Members of the Transport, Telecommunication and Energy Council of the European Union have accepted a proposal by the European Commission to assume control of Galileo, the European satellite-based navigation program.
Galileo Avionica, the Italian division of Selex Sensors & Airborne Systems, is showcasing a new family of airborne sensors named “Gabbiano” (Italian for seagull). The modular airborne surveillance radars tap the combined expertise of the Finmeccanica group’s newly combined Italian and UK sensor businesses, which in the past have developed light maritime radars such as the RDR 1500 and the APS-717.
European taxpayers will shell out €2.4 billion ($3.25 billion) up front if a European Commission proposal that it assume control of the Galileo navigation program is approved. The executive body of the European Union announced its intentions after a consortium of eight private aerospace and telecom companies missed the May 10 deadline to appoint a CEO and submit plans to operate and maintain the system as a single company.
In a statement that surprised Western observers, China announced late last year that it will launch its own 35-satellite, GPS-like global navigation system over the next several years. Thirty of these satellites will fly in medium-earth orbits at around 12,000 miles altitude, similar to that of GPS, while the remaining five will be equally spaced around the equator in WAAS-like geostationary orbits and perform a similar service.
The biggest question remaining about Europe’s homegrown satellite navigation project appears to be not whether the satnav network will ever be built but rather who will run the multibillion-dollar Galileo system after the first of its 30 satellites are launched later this year.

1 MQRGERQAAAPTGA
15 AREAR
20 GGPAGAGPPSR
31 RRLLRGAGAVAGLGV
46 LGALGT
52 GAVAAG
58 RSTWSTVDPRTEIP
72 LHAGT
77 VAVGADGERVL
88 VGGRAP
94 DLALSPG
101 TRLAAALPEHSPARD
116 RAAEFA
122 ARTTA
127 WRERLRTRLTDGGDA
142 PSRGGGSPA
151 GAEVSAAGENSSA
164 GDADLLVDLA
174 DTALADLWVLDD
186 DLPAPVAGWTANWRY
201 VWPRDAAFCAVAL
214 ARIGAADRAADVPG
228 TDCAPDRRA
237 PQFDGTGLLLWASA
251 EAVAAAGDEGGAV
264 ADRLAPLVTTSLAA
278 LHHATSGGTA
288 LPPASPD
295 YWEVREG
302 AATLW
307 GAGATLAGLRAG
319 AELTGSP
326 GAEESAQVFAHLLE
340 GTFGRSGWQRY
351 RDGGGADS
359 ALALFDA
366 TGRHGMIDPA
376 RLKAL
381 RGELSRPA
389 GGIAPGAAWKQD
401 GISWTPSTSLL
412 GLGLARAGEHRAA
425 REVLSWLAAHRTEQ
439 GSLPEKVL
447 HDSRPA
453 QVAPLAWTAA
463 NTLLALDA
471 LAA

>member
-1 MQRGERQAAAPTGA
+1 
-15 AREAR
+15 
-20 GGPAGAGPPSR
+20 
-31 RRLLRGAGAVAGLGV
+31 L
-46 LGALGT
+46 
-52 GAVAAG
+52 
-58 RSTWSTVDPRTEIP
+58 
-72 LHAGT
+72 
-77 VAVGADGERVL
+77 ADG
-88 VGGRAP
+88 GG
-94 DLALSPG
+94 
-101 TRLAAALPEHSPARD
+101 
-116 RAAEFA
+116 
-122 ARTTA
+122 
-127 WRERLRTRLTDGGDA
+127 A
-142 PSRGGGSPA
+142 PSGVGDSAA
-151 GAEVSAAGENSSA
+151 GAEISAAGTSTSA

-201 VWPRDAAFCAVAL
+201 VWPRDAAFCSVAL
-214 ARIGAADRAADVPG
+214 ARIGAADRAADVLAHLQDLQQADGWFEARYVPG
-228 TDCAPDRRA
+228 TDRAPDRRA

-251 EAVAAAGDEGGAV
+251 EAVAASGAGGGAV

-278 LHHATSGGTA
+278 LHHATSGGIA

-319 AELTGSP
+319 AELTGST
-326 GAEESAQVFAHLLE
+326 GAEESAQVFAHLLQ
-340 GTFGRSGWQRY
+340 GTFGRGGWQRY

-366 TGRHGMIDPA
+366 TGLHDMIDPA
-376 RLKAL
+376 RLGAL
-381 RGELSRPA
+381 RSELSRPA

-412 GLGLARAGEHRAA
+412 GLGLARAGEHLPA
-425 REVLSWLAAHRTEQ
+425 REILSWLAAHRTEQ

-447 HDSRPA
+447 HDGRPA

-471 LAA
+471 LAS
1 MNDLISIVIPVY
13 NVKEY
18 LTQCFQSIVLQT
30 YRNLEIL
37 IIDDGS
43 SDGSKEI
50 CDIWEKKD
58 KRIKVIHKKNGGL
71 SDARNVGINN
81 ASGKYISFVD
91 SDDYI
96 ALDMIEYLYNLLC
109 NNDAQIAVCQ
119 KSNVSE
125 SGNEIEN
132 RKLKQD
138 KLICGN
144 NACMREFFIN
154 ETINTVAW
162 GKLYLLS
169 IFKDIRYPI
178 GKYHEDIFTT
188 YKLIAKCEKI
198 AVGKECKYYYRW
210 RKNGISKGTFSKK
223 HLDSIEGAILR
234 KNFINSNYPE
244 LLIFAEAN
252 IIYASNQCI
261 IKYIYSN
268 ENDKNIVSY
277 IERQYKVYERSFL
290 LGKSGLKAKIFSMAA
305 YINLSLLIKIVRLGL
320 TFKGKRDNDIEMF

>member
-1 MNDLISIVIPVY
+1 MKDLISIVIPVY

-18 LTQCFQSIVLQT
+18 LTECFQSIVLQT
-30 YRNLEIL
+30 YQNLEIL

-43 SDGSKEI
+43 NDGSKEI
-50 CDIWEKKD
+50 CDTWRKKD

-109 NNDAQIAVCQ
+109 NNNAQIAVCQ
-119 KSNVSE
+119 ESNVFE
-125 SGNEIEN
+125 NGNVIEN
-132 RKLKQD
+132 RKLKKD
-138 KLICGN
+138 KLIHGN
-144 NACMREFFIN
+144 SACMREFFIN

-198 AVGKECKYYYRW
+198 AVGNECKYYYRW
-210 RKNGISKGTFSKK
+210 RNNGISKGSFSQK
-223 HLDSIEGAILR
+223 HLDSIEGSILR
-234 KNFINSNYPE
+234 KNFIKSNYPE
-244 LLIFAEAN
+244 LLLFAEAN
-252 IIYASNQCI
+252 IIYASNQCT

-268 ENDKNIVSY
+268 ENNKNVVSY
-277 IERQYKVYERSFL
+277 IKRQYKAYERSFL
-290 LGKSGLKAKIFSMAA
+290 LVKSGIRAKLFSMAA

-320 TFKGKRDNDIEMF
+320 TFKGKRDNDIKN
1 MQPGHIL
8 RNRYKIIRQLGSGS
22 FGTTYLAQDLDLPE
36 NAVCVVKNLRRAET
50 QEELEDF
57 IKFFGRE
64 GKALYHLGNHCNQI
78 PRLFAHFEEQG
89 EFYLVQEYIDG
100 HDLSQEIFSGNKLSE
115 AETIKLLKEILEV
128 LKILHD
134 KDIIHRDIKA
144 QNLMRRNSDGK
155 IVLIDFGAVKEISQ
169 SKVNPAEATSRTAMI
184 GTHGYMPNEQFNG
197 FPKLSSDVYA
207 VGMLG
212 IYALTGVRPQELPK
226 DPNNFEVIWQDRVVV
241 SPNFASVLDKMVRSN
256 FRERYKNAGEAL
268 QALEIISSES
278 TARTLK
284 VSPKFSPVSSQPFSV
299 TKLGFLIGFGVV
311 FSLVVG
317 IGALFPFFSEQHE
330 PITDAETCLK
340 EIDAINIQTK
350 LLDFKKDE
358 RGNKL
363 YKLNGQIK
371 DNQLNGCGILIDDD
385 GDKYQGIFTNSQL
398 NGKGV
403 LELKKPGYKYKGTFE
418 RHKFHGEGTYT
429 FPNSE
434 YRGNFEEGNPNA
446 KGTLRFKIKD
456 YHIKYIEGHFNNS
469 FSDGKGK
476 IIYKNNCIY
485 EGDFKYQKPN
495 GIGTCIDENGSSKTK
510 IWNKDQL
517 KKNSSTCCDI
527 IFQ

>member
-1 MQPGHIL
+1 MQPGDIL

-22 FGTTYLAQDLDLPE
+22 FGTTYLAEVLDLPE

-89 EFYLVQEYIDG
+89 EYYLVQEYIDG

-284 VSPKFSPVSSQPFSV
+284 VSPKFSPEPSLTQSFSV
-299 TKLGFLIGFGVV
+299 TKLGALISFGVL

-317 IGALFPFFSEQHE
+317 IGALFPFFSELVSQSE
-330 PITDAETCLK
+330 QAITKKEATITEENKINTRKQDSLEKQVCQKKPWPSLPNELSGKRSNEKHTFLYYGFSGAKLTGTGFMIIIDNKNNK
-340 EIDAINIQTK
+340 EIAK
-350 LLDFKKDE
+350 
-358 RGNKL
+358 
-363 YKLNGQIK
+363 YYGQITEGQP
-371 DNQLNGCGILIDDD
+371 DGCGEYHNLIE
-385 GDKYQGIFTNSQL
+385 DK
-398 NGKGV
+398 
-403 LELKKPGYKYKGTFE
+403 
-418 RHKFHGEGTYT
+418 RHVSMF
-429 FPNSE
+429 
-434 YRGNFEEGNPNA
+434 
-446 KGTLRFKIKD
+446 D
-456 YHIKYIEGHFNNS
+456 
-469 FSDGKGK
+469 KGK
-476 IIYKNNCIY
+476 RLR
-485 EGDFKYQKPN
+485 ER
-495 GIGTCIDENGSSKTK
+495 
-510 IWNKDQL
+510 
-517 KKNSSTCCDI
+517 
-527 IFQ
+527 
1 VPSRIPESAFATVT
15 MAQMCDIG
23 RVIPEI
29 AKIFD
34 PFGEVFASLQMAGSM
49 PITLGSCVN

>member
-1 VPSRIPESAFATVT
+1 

China has disclosed that it intends to build a GPS-like global navigation system. Named Compass, the $2 billion system would have 30 satellites in medium earth orbits similar to the current GPS. Five additional satellites will provide WAAS-like and other functions, with a forecast 10-meter accuracy free to all users. Western experts predict likely operation between 2015 and 2020.
The air transport industry in Europe employs about 3.1 million people, and if air traffic doubles in 15 years as expected, the sector will contribute up to 13 percent of Europe’s gross domestic product. A thriving aerospace industry is therefore a key factor in the 25-nation European Union’s “Lisbon Strategy” to become the “most competitive economy in the world.”
While it may be hard to believe that the global positioning system (GPS) is already more than a quarter century old, it may be equally difficult to imagine that by 2020 there will be more than 100 navigation satellites crisscrossing in outer space, high above us. Yet the first is true and, barring unforeseen eventualities, the second will also be true.
For member companies of Aerospace and Defence Industries Association of Europe (ASD) as a whole, 2005 was a remarkably good year, with revenues of €113 billion ($141 billion). Over the same period, employment also grew by 13,000 to reach 614,000, with the growth largely driven by the commercial aeronautics sector.
GPS Satellite SVN-15 will celebrate its 16th birthday in space this month, and by next spring it will have circled the earth 12,000 times (roughly twice a day), continuously transmitting navigation signals to us. That’s amazing performance, especially considering that its original orbital life was expected to be 7.5 years.